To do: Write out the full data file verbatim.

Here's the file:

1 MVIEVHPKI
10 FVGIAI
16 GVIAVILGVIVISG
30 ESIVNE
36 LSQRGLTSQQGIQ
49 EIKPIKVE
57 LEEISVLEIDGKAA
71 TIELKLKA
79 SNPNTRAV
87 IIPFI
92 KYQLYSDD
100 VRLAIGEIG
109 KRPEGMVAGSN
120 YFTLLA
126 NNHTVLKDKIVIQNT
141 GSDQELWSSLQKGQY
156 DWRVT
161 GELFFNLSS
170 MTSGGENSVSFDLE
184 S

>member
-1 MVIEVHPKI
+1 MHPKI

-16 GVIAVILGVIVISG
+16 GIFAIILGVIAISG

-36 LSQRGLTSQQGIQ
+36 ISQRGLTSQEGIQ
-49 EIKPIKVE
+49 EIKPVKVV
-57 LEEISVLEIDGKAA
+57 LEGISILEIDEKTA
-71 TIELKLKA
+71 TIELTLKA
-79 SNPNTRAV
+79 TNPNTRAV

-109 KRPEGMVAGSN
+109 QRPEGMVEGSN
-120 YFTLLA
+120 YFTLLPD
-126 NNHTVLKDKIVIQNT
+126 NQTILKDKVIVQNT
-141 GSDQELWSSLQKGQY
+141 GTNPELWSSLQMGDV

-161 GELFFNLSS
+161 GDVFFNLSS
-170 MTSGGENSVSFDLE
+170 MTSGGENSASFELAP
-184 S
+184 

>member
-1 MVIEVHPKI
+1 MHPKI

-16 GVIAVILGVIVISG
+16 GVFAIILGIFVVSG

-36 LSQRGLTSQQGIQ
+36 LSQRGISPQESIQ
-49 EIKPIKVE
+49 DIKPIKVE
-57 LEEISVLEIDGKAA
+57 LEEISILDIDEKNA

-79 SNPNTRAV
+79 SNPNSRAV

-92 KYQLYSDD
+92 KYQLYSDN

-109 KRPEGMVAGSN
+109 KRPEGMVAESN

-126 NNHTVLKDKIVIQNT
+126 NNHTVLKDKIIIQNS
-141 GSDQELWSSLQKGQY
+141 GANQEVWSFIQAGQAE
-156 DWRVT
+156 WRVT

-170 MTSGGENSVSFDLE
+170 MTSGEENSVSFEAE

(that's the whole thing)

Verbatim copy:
1 MVIEVHPKI
10 FVGIAI
16 GVIAVILGVIVISG
30 ESIVNE
36 LSQRGLTSQQGIQ
49 EIKPIKVE
57 LEEISVLEIDGKAA
71 TIELKLKA
79 SNPNTRAV
87 IIPFI
92 KYQLYSDD
100 VRLAIGEIG
109 KRPEGMVAGSN
120 YFTLLA
126 NNHTVLKDKIVIQNT
141 GSDQELWSSLQKGQY
156 DWRVT
161 GELFFNLSS
170 MTSGGENSVSFDLE
184 S

>member
-1 MVIEVHPKI
+1 MHPKI

-16 GVIAVILGVIVISG
+16 GIFAIILGVIAISG

-36 LSQRGLTSQQGIQ
+36 ISQRGLTSQEGIQ
-49 EIKPIKVE
+49 EIKPVKVV
-57 LEEISVLEIDGKAA
+57 LEGISILEIDEKTA
-71 TIELKLKA
+71 TIELTLKA
-79 SNPNTRAV
+79 TNPNTRAV

-109 KRPEGMVAGSN
+109 QRPEGMVEGSN
-120 YFTLLA
+120 YFTLLPD
-126 NNHTVLKDKIVIQNT
+126 NQTILKDKVIVQNT
-141 GSDQELWSSLQKGQY
+141 GTNPELWSSLQMGDV

-161 GELFFNLSS
+161 GDVFFNLSS
-170 MTSGGENSVSFDLE
+170 MTSGGENSASFELAP
-184 S
+184 

>member
-1 MVIEVHPKI
+1 MHPKI

-16 GVIAVILGVIVISG
+16 GVFAIILGIFVVSG

-36 LSQRGLTSQQGIQ
+36 LSQRGISPQESIQ
-49 EIKPIKVE
+49 DIKPIKVE
-57 LEEISVLEIDGKAA
+57 LEEISILDIDEKNA

-79 SNPNTRAV
+79 SNPNSRAV

-92 KYQLYSDD
+92 KYQLYSDN

-109 KRPEGMVAGSN
+109 KRPEGMVAESN

-126 NNHTVLKDKIVIQNT
+126 NNHTVLKDKIIIQNS
-141 GSDQELWSSLQKGQY
+141 GANQEVWSFIQAGQAE
-156 DWRVT
+156 WRVT

-170 MTSGGENSVSFDLE
+170 MTSGEENSVSFEAE